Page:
Last in line for the DNA database

A little while ago, the Association of Chief Police Officers (ACPO) renewed the debate about building a compulsory DNA database for all UK citizens. The Home Office has rejected this idea, and two individuals are challenging the existing of the UK DNA database at the European Court of Human Rights. What’s all the fuss about?

I suspect that many of us are nervous about the idea of a government DNA database. We don’t really know why, but we do know that it makes us uneasy. For some of us, that old chestnut of ‘nothing to hide, nothing to fear’ will apply, and we’re keen to see everyone subject to mandatory DNA testing. Unfortunately I’m part of the group that has solid concerns about compulsory DNA data storage. I’ve nothing to hide, and plenty to fear. How many of us have never had any encounter with the police at all (even if we were the victims)? I was once held (but not charged) under suspicion of causing an explosion, but that’s another story. In this database age, my DNA would have been taken as a matter of course.

Setting aside arguments about the legality under Human Rights legislation, there are three key reasons why I would not be prepared to volunteer my DNA for a government database, and why such a system is so potentially damaging for civil liberties.

  1. Burden of proof for DNA evidence: To date, DNA matching has been a complex and expensive process, governed by strict procedures to protect the evidential integrity of the data. It seems unlikely that such a process could be undermined by the deliberate planting of false DNA evidence, or the conviction of an accused criminal on DNA evidence alone. But all that is set to change as the cost and time for DNA matching comes down. It is already possible to buy a briefcase-sized DNA testing kit, and it seems only a matter of time before DNA is matched in local police stations or even in cars, as is already the case for fingerprints in the IDENT1 system.

    Once this happens, the burden of proof for DNA data will be much lower. Faced with alleged DNA evidence, suspects are likely to accept a caution rather than fight their innocence in court. Even if there is no conviction, the prospect of having the police knock down your front door in a dawn raid on the strength of nothing more than biometric data is distressing.

    We may not see individuals wrongly convicted because of widespread use of DNA, but we will certainly suffer a painful shift in our relationship with the police.

  2. Loss of DNA as a forensic tool: We also have the ugly prospect of security failures in the database. The records therein have to be absolutely trustworthy for them to be admissible in court. The recorded DNA absolutely must belong to the individual it claims to, and samples recovered from crime scenes must be accurately stored. If we are unable to trust the integrity of DNA for evidence, we may end up releasing more criminals than we catch. It is absolutely inevitable that there will be database errors, so it is only a matter of time before the value of DNA as a forensic tool is diminished.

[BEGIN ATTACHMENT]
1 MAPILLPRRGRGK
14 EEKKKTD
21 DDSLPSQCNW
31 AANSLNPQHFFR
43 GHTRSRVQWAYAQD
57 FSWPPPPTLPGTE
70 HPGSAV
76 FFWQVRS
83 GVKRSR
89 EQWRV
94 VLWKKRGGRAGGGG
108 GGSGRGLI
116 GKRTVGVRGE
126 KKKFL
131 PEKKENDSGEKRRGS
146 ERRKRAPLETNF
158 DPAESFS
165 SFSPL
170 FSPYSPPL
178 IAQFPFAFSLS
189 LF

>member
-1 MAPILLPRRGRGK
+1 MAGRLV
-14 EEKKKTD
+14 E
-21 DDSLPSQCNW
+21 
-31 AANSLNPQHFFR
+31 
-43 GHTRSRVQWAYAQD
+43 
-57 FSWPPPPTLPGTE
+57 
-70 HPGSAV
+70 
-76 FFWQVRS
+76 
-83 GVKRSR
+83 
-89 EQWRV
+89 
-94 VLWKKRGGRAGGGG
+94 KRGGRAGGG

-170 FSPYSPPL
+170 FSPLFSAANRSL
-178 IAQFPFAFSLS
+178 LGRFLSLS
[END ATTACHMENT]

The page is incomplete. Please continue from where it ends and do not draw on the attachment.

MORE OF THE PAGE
3. Biometric matching: The third key threat is that of linking DNA data – a knock on the door from the police because someone with a close match to your mitochondrial DNA is under suspicion, even though it’s nobody you’ve ever met. Once again, law-abiding citizens are going to suffer a shift in their relationship with the police simply because of who they are.

I also have a broader concern about unknown possible future uses of DNA. Will genetic testing allow the State to predict who is likely to commit an offence? Might we start imposing ASBOs on children because their parents committed an offence? Or ASBOs on the parents because their children are out of control? Until these questions are answered, surely it must be too dangerous to start amassing large amounts of DNA data. Former Prime Minister Tony Blair volunteered a DNA swab to the system in order to demonstrate his confidence in the technology, although this still reminds me of John Gummer feeding his daughter burgers to prove the safety of beef.

I must stress that I’m not opposed to the principle of DNA analysis, particularly where its provision is with my consent – for example, DNA data that I might voluntarily provide to private companies such as 23 & Me.

And there is hope for consent yet. A challenge in the European Court of Human Rights seeks to force public authorities to remove DNA data from the UK national database if the data subject has not been convicted of any crime. This will go a long way towards redressing the balance of control back towards the individual. Hopefully we’ll see an outcome that expunges the national DNA database of every record except for those of individuals convicted (not just accused of) crimes against the person. Until then I’ll be keeping my DNA to myself, thank you very much.